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Exp Hematol. 2005 Jun;33(6):682-8.

STI 571 inhibition effect on KITAsn822Lys-mediated signal transduction cascade.

Author information

1
Department of Biology and Genetics for Medical Sciences, Medical Faculty, University of Milan, Milan, Italy.

Abstract

OBJECTIVE:

Alterations in growth factor signaling pathways may be a frequent collaborating event in AML1-ETO-mediated leukemogenesis. Gain-of-function KIT receptor mutations have been reported in adult AML patients, especially those with core binding factor leukemia (CBFL). We have previously reported a new gain-of-function KIT(Asn822Lys) mutation that is constitutively expressed in the Kasumi-1 CBFL cell line, and has recently been described in two childhood AML patients. To explore the molecular basis of the effects of this mutation in the appropriate context of hemopoietic dysregulation, we investigated KIT downstream signaling in the Kasumi-1 cell line by means of STI 571 (Imatinib, Gleevec) pharmacological inhibition.

MATERIALS AND METHODS:

We investigated KIT(Asn822Lys) mutant-initiated signaling in Kasumi-1 cell line, and characterized the inhibitory effect of the STI 571 protein tyrosine kinase inhibitor on downstream signaling.

RESULTS:

The use of STI 571-mediated inhibition impaired the tyrosine phosphorylation of KIT(Asn822Lys) and its association with the p85 subunit of phosphatidylinositol 3'-kinase (p85PI3K). The downstream constitutive phosphorylation of JNK1/2 and STAT3 was also significantly inhibited, but STI 571 had no effect on the constitutive activation of Akt, thus suggesting that it is due to other signaling in Kasumi-1 cells. STI 571 inhibited the KIT-mediated proliferation of Kasumi-1 cells in a dose-dependent manner.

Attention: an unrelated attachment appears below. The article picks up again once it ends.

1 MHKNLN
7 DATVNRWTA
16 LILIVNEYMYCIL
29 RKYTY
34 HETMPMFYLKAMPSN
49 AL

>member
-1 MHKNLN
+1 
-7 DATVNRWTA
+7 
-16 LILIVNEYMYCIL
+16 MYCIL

CONCLUSIONS:

These findings show the role of PI3K in KIT(Asn822Lys)-mediated constitutive activation through the Akt-independent downstream signaling pathway of JNK, and also demonstrate the mutant's susceptibility to STI 571, which may therefore have therapeutic potential in CBFL patients with susceptible KIT mutations.

PMID:
15911092
DOI:
10.1016/j.exphem.2005.03.007
[Indexed for MEDLINE]

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